I am proud to be a member of the theatre community. On broadway last night we celebrated not only the work of great artists reaching to the height of their creative capacity but we celebrated the expansion of the capacity of humanity to live and create and explore on this planet in peaceful community, respect and celebration of our immense and beautiful diversity.
It is not ironic but sadly, in the times in which we live, horrifically appropriate that the Tony’s this particular year with the particular productions of the season occurred the very night of the terrorist shooting in Orlando. Because what it does is juxtapose the choice we have to make.
As Frank Langella quoted in his acceptance speech, when things such as this occur it either defines us, defeats us or makes us stronger. However, it is impossible to become stronger if we do not know who we want to be. And the arts allow us to see deeply into that question. To bravely and courageously open doors that in other avenues of life we may not be encouraged to open. And once we step into those rooms we find ourselves facing ‘the other’ armed with the capacity to know that they are us. Because they are human beings with stories to tell, hearts to open, eyes to see and ears to listen. And this is what a life engaged, or touched by the arts gives us. The tools for empathy. The tools for sanity. The tools for peacefully abiding together. The tools for knowing who we want to be.
We must be strong. And we must acknowledge that we are at a crux of human history where we have a choice to make. We now must consciously work to counter all the violence, all the hatred, all the inhumanity, all the cruelty, all the waste that is occurring in this world. That is our job. We have no other.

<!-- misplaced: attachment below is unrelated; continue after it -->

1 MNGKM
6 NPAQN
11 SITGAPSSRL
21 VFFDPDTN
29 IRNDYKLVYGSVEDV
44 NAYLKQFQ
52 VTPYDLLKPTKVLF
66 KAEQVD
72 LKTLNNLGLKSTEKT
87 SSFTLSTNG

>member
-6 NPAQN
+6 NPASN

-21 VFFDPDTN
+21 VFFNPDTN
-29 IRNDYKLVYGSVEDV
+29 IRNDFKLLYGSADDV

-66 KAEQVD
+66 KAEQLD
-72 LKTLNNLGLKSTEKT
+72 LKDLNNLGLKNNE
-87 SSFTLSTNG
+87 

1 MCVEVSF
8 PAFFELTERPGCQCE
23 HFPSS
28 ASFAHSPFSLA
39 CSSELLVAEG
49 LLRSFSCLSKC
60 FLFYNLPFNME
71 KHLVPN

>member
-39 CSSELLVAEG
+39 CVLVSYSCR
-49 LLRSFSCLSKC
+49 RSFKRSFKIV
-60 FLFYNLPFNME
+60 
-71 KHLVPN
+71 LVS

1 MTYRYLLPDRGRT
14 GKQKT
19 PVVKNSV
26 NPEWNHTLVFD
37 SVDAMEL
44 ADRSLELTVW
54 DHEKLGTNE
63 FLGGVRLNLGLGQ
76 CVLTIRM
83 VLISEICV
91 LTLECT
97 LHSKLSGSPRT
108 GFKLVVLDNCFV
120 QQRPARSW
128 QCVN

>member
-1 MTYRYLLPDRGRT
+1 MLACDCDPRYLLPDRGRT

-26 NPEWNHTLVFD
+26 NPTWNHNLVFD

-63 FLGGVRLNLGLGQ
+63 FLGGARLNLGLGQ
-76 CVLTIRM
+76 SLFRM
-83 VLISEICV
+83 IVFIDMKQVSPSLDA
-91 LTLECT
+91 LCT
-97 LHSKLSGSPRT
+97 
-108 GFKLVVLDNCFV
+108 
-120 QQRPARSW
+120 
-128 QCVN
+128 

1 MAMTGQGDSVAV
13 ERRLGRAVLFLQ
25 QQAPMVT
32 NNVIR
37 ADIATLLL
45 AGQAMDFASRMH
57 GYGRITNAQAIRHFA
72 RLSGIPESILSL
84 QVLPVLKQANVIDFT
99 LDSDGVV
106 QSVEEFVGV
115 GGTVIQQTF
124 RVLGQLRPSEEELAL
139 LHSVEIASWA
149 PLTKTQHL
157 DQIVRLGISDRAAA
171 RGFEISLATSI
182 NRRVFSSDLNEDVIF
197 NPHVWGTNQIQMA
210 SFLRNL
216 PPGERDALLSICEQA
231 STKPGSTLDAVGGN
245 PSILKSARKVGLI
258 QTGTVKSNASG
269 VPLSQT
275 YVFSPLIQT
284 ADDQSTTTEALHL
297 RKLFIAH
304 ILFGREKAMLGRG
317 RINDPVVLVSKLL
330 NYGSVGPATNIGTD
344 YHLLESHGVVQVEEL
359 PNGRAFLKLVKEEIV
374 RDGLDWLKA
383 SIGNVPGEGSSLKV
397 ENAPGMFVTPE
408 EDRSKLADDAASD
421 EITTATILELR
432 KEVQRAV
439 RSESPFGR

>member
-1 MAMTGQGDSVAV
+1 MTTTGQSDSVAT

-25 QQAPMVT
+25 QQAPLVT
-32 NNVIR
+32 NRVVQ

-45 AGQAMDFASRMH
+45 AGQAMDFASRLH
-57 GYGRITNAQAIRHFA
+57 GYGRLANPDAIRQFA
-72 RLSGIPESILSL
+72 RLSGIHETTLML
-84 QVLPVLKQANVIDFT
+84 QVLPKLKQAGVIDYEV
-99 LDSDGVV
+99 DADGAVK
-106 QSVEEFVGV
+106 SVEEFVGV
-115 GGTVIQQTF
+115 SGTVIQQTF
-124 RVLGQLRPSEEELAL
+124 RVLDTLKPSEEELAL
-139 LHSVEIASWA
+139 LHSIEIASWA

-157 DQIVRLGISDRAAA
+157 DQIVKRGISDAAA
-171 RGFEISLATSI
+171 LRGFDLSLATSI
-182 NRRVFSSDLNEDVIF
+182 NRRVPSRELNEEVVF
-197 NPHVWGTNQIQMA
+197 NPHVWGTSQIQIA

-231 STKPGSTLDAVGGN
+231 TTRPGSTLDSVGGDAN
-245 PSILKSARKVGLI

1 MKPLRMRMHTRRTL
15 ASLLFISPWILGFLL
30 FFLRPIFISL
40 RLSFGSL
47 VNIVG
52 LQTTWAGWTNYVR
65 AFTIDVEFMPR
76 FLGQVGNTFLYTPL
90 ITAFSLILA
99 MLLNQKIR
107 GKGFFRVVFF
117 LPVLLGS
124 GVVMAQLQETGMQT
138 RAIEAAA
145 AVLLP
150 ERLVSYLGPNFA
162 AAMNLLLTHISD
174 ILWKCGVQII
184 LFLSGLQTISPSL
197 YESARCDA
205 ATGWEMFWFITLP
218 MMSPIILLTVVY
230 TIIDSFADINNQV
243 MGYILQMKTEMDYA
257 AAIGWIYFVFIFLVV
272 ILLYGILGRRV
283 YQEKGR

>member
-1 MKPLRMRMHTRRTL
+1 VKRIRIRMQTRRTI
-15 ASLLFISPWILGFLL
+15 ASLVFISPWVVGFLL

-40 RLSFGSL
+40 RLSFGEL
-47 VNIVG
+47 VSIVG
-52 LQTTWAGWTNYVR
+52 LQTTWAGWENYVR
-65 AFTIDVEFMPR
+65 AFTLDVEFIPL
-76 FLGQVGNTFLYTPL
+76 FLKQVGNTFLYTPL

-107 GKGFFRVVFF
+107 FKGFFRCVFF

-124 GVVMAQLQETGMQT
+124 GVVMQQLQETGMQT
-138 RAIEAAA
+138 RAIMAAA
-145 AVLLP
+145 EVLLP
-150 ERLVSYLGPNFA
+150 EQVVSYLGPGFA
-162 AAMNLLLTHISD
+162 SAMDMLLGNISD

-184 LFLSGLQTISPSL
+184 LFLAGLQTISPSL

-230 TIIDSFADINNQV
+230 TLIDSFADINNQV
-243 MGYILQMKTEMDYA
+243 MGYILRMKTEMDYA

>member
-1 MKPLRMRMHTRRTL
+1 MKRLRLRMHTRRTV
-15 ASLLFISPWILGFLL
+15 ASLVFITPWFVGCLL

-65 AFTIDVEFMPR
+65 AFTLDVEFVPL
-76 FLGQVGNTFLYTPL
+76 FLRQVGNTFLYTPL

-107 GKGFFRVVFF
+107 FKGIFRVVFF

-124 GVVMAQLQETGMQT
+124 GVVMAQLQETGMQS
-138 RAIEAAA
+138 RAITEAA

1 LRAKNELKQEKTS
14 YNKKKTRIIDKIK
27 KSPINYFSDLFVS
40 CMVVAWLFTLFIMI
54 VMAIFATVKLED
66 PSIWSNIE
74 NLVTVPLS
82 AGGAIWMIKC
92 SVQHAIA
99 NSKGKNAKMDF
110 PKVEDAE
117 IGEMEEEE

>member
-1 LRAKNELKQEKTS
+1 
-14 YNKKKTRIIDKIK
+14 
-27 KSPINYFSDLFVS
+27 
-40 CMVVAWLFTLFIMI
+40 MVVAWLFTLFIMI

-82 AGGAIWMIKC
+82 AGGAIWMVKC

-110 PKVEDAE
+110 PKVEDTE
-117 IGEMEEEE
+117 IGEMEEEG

If you sat still enough – even while watching the screen of the television – to feel the energy, the joy and yes Love present in the Beacon Theatre last night; if you listened to the testimonies given to community, to faith, to acceptance, to respect, to partnership, to collaboration, to individual growth, to compassion, leadership, responsibility — then you would know those are the elements due to all of us. In the Beacon Theatre existed a model for our future. Just as at the Pulse Night Club in Orlando existed another type of model.
The choice is laid out. But the question remains. Who do we want to be? Those who join the community of the Beacon Theatre and expand in numbers so great that no physical space could hold us or those who live in fear as victims and perpetrators in an ongoing cycle of violence and hatred horrifically lived out at the Pulse? In Syria. In Israel. In Somalia. In Libya. In Afghanistan. . .
There will be a call to arms in these days. It has, of course, already begun. I have written before about the bravery required by us in these moments. I believe that the values of theatre assist in confronting the human condition. What I saw tonight on the Tony’s is an army with the true weaponry to save humanity.